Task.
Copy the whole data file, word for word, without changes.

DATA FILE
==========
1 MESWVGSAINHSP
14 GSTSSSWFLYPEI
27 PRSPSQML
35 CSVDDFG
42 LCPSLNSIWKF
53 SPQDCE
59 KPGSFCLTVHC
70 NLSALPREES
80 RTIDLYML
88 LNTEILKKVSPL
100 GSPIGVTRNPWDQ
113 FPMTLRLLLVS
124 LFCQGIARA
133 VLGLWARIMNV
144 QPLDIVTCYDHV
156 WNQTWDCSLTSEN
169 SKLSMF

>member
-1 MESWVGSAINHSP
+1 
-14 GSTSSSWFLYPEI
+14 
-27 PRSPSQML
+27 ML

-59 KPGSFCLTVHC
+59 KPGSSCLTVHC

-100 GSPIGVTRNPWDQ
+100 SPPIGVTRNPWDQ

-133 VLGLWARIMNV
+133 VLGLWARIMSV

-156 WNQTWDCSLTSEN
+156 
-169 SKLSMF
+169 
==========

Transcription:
1 MESWVGSAINHSP
14 GSTSSSWFLYPEI
27 PRSPSQML
35 CSVDDFG
42 LCPSLNSIWKF
53 SPQDCE
59 KPGSFCLTVHC
70 NLSALPREES
80 RTIDLYML
88 LNTEILKKVSPL
100 GSPIGVTRNPWDQ
113 FPMTLRLLLVS
124 LFCQGIARA
133 VLGLWARIMNV
144 QPLDIVTCYDHV
156 WNQTWDCSLTSEN
169 SKLSMF

>member
-1 MESWVGSAINHSP
+1 
-14 GSTSSSWFLYPEI
+14 
-27 PRSPSQML
+27 ML

-59 KPGSFCLTVHC
+59 KPGSSCLTVHC

-100 GSPIGVTRNPWDQ
+100 SPPIGVTRNPWDQ

-133 VLGLWARIMNV
+133 VLGLWARIMSV

-156 WNQTWDCSLTSEN
+156 
-169 SKLSMF
+169 